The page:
Ashland-born actress Ashley Judd told a crowd of 500 on the Capitol steps Tuesday that Kentucky deserves to be "first in line" to get federal stimulus package money to create green collar jobs.
Because of the enormous price that's been paid to supply America with electricity from Kentucky coal for a hundred years, she said.
"The price has been so much more than the figure folks see on their utilities bill each month," Judd said. "The cost has been our people, our environment, our pristine streams, our wildlife, our health and even our lives."
Judd was the star of this year's "I Love Mountains Day" rally, sponsored annually by Kentuckians for the Commonwealth, a statewide environmental group trying to stop mountaintop removal through a "stream-saver bill," (HB 104 and SB 100).
Mountaintop removal mining is a practice in which peaks are leveled with explosives and heavy machinery to extract coal.
State Sen. Kathy Stein, D-Lexington, and state Rep. Don Pasley, D-Winchester, are sponsoring legislation that would bar coal companies from dumping soil and rock from mountaintop removal operations into valleys.
However, similar bills have failed in the Kentucky legislature each of the past four years.
Before the rally, Frankfort's Bruce Scott - immediate past president of Kentucky Waterways Alliance " predicted the bill has "no chance" to be enacted by the legislature this year.
"It's going to take some changes in how our people are represented in the legislature" before a stream-saver bill is approved, Scott said.
"The committees that consider it are mainly coal field representatives and it's not in their interest to pass that bill."
Scott said he'd like to see the membership change in the House Natural Resources and Environment Committee "so it is more representative of all of Kentucky and not just the coal fields."
A large crowd at the rally for the second straight year gives Scott "realistic hope" that change will eventually come, he said.
"I think we have to maintain the pressure on different fronts and this is an important one " the legislature."
Scott said he suspects most Kentuckians would support the stream-saver bill, "which is reasonable. It says the waste you take off the mountain you put back on the mountain. You don't put it in valleys."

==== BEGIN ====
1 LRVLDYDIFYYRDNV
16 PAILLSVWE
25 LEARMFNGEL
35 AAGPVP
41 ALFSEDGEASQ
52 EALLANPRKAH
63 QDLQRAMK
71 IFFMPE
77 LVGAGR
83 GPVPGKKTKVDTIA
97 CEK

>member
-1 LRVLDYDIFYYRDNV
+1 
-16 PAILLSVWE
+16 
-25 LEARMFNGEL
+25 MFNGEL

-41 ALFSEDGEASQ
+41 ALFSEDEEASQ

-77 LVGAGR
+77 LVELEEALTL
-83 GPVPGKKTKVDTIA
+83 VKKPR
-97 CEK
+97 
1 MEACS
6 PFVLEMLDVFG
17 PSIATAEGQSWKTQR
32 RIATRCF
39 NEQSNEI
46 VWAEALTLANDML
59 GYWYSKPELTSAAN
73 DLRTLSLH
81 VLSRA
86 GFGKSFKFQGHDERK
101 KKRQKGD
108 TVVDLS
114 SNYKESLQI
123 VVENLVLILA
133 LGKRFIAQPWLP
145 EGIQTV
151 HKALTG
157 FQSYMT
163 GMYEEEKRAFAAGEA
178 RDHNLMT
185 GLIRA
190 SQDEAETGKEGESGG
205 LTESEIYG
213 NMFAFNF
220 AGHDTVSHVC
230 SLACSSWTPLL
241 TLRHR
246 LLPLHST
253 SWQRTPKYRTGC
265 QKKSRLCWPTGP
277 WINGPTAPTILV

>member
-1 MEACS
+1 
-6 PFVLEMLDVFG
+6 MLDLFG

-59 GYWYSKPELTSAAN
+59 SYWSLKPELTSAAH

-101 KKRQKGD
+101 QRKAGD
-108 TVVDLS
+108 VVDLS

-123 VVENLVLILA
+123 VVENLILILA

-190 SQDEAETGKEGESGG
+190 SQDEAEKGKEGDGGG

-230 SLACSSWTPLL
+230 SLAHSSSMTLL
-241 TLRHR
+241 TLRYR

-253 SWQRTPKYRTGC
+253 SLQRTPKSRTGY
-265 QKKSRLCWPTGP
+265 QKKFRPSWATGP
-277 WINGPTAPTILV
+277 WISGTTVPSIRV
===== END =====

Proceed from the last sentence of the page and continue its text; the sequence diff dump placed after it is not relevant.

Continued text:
KFTC says 1,400 miles of streams have been buried or polluted by mountaintop removal.
The Kentucky Coal Association has contended the legislation would cripple the mining industry, forcing companies to lay off workers while driving up the cost of coal and electric bills around the nation.
Speaking to the crowd, Judd said coal is a "finite 19th century resource and this is the 21st century. It is time and we are ready for new power, modern power like solar and wind.
"Enough sunlight hits the surface of our beautiful planet in one hour to actually power the entire world population and its needs for a year. We want to see our Kentucky political leaders make use of that fancy little fact. Stop spending our tax dollars to subsidize coal companies."
Instead, invest in new solutions like a solar panel factory, she said.
"One solar panel has 4,000 parts," Judd said. "Imagine the jobs that could create in eastern Kentucky."
U.S. Rep. John Yarmuth (D-Louisville), who spoke before Judd, said, "There is light at the end of the tunnel. There are now more people employed in the wind power industry in the United States than there are in the coal industry.
"I love coal miners, I love the UMW and I don't want to take away their livelihood. But we can give them a livelihood without destroying our planet."
Yarmuth said mountaintop removal has not improved the lives of people in Appalachia.
"Keep up the energy, keep up the faith," Yarmuth told the demonstrators. "We are going to work in WashingtonWe are going to stop this abomination on God's earth. With your help we are going to do it."
After the rally, Franklin County's Andy McDonald, coordinator of the Kentucky Solar Partnership, said he believes the public has become more aware of the importance of using clean, renewable energy.
"It's gotten harder for new power plants to get permitted," McDonald said. "We have a governor now who recognizes climate change is happening, and he recognizes we have to do something about it."
McDonald's wife, Connie Lemley, said, "Far more people today are talking about what comes after coal than they were a year ago. More people are talking about green collar jobs and saying we need a green economy."
Besides marching with hundreds of others up Capital Avenue to the Capitol Tuesday morning, Lemley and her 7-year-old daughter, Eleanor, participated in KFTC's two-day Lexington to Frankfort "Walk to Stop Mountaintop Removal."
About 40 others joined them on the 27.8-mile route and Eleanor said she never got tired.